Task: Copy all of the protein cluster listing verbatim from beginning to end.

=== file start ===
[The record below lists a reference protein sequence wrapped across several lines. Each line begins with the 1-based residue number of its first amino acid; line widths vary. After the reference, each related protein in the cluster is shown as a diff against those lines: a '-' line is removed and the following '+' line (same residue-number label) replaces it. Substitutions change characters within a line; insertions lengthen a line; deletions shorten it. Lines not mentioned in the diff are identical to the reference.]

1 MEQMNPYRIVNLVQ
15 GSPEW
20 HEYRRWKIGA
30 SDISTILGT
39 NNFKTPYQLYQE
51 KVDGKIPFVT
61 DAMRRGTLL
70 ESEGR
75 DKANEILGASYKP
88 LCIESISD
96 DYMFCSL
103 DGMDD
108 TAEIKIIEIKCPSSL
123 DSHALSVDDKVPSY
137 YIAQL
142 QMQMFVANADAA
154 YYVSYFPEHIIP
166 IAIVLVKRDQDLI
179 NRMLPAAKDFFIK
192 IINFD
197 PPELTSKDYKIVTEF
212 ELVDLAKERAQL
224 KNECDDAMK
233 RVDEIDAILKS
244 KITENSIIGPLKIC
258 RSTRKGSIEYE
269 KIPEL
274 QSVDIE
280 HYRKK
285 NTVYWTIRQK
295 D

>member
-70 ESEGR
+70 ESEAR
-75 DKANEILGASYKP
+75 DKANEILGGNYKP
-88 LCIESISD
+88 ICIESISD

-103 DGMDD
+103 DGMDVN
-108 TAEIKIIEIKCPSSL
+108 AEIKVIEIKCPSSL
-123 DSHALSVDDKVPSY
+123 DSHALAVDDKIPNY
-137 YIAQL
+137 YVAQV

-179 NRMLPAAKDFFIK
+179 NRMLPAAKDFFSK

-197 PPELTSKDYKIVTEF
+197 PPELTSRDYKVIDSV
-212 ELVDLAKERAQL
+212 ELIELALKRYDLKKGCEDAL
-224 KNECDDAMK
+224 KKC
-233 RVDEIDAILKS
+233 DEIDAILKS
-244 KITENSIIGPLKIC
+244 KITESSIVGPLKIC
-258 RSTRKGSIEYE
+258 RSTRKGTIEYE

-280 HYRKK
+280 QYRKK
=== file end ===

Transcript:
[The record below lists a reference protein sequence wrapped across several lines. Each line begins with the 1-based residue number of its first amino acid; line widths vary. After the reference, each related protein in the cluster is shown as a diff against those lines: a '-' line is removed and the following '+' line (same residue-number label) replaces it. Substitutions change characters within a line; insertions lengthen a line; deletions shorten it. Lines not mentioned in the diff are identical to the reference.]

1 MEQMNPYRIVNLVQ
15 GSPEW
20 HEYRRWKIGA
30 SDISTILGT
39 NNFKTPYQLYQE
51 KVDGKIPFVT
61 DAMRRGTLL
70 ESEGR
75 DKANEILGASYKP
88 LCIESISD
96 DYMFCSL
103 DGMDD
108 TAEIKIIEIKCPSSL
123 DSHALSVDDKVPSY
137 YIAQL
142 QMQMFVANADAA
154 YYVSYFPEHIIP
166 IAIVLVKRDQDLI
179 NRMLPAAKDFFIK
192 IINFD
197 PPELTSKDYKIVTEF
212 ELVDLAKERAQL
224 KNECDDAMK
233 RVDEIDAILKS
244 KITENSIIGPLKIC
258 RSTRKGSIEYE
269 KIPEL
274 QSVDIE
280 HYRKK
285 NTVYWTIRQK
295 D

>member
-70 ESEGR
+70 ESEAR
-75 DKANEILGASYKP
+75 DKANEILGGNYKP
-88 LCIESISD
+88 ICIESISD

-103 DGMDD
+103 DGMDVN
-108 TAEIKIIEIKCPSSL
+108 AEIKVIEIKCPSSL
-123 DSHALSVDDKVPSY
+123 DSHALAVDDKIPNY
-137 YIAQL
+137 YVAQV

-179 NRMLPAAKDFFIK
+179 NRMLPAAKDFFSK

-197 PPELTSKDYKIVTEF
+197 PPELTSRDYKVIDSV
-212 ELVDLAKERAQL
+212 ELIELALKRYDLKKGCEDAL
-224 KNECDDAMK
+224 KKC
-233 RVDEIDAILKS
+233 DEIDAILKS
-244 KITENSIIGPLKIC
+244 KITESSIVGPLKIC
-258 RSTRKGSIEYE
+258 RSTRKGTIEYE

-280 HYRKK
+280 QYRKK